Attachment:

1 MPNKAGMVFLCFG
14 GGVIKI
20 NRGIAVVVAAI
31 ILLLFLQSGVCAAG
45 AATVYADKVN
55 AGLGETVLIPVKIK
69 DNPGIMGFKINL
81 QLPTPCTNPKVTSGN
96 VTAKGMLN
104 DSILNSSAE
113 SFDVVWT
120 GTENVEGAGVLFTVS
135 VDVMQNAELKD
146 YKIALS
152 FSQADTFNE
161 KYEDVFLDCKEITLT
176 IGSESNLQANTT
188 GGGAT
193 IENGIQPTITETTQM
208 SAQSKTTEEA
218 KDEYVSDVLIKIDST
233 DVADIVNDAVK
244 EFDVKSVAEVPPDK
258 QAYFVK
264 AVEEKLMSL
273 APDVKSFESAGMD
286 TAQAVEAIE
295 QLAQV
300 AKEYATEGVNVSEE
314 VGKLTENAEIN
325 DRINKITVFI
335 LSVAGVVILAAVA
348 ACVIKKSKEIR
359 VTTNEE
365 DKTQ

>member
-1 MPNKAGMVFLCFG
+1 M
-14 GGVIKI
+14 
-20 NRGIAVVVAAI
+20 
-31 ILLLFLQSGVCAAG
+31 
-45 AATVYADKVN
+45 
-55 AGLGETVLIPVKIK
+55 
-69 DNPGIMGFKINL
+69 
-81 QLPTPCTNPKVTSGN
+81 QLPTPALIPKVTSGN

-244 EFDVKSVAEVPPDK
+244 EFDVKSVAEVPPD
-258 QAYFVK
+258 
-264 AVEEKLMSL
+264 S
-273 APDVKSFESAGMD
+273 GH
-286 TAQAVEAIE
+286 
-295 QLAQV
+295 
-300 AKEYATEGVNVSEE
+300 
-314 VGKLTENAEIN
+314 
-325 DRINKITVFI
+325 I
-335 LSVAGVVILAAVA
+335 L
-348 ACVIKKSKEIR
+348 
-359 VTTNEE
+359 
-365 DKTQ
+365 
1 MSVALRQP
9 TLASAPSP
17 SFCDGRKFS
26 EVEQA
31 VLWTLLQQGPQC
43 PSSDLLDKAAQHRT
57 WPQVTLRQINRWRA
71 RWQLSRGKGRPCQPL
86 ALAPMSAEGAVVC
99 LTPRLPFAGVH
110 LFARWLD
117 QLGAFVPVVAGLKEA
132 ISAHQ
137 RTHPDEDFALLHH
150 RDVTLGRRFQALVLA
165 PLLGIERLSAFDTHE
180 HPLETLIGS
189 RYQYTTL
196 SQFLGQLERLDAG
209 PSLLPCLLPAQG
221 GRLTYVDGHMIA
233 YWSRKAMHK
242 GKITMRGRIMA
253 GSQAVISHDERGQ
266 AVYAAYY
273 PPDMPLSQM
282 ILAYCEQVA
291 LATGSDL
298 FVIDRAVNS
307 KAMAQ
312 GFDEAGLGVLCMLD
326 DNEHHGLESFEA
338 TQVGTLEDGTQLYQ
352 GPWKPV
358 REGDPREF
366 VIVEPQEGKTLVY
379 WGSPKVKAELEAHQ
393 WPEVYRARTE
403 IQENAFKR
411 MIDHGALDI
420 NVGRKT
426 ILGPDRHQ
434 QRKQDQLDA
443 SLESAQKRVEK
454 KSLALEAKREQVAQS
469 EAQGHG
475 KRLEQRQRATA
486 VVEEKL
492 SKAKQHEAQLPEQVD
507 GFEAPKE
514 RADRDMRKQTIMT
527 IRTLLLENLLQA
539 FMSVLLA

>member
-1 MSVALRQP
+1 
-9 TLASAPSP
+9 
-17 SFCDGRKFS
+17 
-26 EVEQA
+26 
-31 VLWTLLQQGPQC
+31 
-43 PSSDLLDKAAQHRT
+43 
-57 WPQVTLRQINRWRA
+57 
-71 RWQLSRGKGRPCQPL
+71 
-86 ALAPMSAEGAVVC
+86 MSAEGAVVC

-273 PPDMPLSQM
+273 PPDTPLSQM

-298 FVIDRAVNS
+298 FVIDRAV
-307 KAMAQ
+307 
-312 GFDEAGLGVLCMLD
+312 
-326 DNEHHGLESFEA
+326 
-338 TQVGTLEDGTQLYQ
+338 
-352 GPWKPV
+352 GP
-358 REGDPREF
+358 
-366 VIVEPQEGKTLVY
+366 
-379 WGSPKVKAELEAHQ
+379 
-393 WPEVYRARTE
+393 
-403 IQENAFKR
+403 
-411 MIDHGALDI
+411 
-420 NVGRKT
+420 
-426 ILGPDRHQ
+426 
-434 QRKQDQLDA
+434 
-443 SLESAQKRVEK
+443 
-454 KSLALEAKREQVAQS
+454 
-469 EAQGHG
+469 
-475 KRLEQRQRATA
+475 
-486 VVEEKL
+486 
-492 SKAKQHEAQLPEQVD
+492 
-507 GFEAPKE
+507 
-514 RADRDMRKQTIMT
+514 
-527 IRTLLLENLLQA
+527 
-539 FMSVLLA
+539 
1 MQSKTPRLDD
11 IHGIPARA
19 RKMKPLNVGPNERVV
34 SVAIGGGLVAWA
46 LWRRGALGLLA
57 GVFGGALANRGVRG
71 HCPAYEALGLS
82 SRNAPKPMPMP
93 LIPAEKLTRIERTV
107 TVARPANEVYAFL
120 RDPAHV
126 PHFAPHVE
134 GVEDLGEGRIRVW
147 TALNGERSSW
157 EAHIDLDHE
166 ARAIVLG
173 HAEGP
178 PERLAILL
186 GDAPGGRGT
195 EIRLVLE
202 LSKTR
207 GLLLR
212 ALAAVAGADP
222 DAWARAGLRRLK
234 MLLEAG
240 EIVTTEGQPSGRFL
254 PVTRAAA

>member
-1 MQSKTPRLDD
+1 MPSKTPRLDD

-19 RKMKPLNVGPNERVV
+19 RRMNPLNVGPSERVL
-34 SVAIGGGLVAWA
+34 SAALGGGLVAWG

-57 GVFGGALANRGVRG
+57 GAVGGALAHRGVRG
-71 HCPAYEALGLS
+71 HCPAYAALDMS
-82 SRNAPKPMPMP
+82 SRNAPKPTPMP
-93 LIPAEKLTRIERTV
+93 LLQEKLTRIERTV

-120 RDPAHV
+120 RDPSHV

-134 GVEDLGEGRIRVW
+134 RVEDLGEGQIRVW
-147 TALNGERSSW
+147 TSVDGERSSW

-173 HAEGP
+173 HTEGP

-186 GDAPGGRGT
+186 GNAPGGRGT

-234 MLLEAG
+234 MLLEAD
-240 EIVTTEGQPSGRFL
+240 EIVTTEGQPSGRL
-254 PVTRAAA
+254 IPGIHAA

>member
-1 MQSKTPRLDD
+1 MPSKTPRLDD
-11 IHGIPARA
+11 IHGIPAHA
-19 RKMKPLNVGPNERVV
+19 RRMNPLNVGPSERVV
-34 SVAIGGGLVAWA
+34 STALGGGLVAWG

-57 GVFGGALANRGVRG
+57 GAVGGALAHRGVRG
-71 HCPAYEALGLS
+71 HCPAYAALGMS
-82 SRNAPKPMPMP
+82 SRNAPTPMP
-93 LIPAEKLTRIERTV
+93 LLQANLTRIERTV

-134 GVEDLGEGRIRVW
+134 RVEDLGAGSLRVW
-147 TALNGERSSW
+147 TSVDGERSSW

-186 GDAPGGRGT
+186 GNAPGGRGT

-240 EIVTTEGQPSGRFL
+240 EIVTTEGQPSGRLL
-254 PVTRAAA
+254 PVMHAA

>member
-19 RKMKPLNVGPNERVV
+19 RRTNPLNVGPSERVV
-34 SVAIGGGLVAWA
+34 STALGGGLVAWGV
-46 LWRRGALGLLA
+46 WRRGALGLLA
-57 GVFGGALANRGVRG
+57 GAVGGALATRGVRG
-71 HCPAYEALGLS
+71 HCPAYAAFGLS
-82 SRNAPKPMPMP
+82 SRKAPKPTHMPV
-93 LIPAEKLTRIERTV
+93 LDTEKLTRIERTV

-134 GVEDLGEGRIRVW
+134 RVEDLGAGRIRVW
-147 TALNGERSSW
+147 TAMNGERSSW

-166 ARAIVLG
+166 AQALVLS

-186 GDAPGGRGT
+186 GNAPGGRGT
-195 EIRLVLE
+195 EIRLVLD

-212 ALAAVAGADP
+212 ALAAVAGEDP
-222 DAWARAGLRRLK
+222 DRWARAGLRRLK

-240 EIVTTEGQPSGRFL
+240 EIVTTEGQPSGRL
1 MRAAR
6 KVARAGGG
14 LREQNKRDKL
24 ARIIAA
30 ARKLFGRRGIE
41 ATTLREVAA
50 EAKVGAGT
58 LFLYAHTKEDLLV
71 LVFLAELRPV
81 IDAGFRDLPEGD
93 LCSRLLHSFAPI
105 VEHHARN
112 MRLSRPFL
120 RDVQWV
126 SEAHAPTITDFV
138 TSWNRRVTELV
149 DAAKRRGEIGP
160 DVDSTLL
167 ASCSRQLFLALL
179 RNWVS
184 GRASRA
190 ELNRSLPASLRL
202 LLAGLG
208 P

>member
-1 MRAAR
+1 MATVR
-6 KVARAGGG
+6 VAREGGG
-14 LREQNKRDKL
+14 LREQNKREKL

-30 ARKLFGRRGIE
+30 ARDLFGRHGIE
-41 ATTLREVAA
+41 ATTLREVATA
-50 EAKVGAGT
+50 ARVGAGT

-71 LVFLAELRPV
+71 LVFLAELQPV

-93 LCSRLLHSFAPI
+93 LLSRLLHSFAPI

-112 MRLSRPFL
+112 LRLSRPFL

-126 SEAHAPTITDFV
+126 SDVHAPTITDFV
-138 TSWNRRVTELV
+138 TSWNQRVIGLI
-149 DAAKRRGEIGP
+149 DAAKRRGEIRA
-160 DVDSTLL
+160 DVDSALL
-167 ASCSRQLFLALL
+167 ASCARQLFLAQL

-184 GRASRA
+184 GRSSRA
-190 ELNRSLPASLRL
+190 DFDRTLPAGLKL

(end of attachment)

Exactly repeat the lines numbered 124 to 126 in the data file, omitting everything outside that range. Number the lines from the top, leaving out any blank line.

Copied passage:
469 EAQGHG
475 KRLEQRQRATA
486 VVEEKL